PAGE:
Les cinq crises du Moyen-Orient

La région comprise entre l'Egypte et le Pakistan est le foyer de cinq crises explosives différentes : la guerre civile larvée en Irak, les actions rebelles en Afghanistan, les ambitions nucléaires de l'Iran, le conflit israélo-arabe qui n'en finit pas et le risque de violences entre des groupes extrémistes et des gouvernements corrompus et répressifs. Si une politique globale est nécessaire dans cette région, les menaces sont tellement diverses et complexes qu'il faut appliquer simultanément des solutions individualisées à chacune de ces crises.

En Irak, la politique américaine consistant à construire un Etat semi-fédéral avec des Chiites, des sunnites et des Kurdes risque fort d'échouer en raison de la domination chiite, du terrorisme sunnite et chiite, du séparatisme kurde et des interférences iraniennes. Le coût de la vie a atteint un niveau insupportable. Les USA ne peuvent continuer à payer la facture du conflit, que ce soit en termes financiers ou humains (que les victimes soient américaines ou irakiennes). La stabilité à long terme passe sans doute par une séparation négociée, analogue aux accords de paix de Dayton qui ont mis fin à la guerre dans l'ex-Yougoslavie.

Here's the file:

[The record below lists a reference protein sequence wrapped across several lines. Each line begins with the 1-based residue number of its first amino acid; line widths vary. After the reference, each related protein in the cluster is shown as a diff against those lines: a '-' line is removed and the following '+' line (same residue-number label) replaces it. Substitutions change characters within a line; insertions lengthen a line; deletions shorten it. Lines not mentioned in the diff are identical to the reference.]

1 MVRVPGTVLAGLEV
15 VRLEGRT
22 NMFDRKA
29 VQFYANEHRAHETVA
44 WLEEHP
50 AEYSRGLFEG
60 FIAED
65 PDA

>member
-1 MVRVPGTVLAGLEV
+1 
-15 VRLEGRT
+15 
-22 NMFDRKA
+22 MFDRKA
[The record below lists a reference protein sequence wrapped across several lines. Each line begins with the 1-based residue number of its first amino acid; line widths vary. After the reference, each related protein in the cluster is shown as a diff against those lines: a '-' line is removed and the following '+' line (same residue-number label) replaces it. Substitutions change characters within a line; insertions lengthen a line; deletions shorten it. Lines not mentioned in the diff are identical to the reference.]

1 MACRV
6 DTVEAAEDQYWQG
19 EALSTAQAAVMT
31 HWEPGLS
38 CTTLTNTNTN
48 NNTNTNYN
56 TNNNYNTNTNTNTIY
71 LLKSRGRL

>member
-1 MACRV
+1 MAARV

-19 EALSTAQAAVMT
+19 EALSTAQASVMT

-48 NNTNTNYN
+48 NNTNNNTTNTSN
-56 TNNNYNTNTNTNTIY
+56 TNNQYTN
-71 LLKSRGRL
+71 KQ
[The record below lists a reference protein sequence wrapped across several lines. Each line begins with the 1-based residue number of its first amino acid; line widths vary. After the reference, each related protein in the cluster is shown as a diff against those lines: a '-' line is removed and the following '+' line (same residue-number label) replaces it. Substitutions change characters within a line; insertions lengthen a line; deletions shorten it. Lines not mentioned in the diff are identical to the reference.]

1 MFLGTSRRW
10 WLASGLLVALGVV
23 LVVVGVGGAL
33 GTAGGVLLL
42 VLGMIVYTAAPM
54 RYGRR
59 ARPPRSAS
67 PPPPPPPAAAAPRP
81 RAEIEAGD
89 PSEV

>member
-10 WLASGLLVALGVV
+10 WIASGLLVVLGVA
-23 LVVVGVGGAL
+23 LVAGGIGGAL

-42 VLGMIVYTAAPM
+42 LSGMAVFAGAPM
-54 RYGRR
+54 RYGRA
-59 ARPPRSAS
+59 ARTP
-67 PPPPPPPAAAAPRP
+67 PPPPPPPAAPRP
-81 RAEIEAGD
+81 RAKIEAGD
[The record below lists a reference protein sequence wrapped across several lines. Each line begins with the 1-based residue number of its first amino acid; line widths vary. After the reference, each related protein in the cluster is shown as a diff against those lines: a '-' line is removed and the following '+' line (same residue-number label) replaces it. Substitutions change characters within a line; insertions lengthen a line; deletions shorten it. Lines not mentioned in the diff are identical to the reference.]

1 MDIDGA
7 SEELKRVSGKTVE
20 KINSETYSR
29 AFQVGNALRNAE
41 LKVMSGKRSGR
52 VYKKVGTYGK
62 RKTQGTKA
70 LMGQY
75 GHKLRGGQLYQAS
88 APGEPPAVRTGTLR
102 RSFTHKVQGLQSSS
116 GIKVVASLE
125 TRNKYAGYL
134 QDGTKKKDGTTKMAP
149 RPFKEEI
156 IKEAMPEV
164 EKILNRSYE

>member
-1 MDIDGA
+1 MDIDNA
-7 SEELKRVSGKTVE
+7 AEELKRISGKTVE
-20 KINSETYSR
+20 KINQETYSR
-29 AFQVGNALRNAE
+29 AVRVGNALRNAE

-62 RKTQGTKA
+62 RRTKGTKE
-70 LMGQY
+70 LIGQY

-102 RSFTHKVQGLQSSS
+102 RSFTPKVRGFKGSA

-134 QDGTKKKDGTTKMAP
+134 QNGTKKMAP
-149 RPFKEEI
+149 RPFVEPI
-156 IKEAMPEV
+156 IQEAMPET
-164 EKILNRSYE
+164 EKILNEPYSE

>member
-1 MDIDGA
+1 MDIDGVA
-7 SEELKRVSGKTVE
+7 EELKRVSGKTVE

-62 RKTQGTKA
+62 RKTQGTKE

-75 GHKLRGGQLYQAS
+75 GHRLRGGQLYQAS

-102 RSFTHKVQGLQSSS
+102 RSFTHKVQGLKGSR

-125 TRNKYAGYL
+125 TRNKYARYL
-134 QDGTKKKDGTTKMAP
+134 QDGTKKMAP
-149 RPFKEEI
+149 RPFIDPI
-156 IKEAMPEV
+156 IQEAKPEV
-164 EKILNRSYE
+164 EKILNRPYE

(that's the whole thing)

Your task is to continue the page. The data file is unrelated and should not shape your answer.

La séparation sera douloureuse. Le Haut commissariat des Nations unies pour les réfugiés (HCR) et les forces de la coalition menée par les USA pourraient aider au transfert des habitants qui voudraient s'installer dans une autre partie du pays. On peut objecter que cela revient à collaborer à un ampquot;nettoyage ethnique ou religieuxampquot;, mais le prix à payer si la guerre se prolonge (ce qui conduira probablement aussi à une partition du pays) sera bien plus élevé. Le principe du pluralisme est respectable, mais il faut donner la priorité à l'arrêt du bain de sang.

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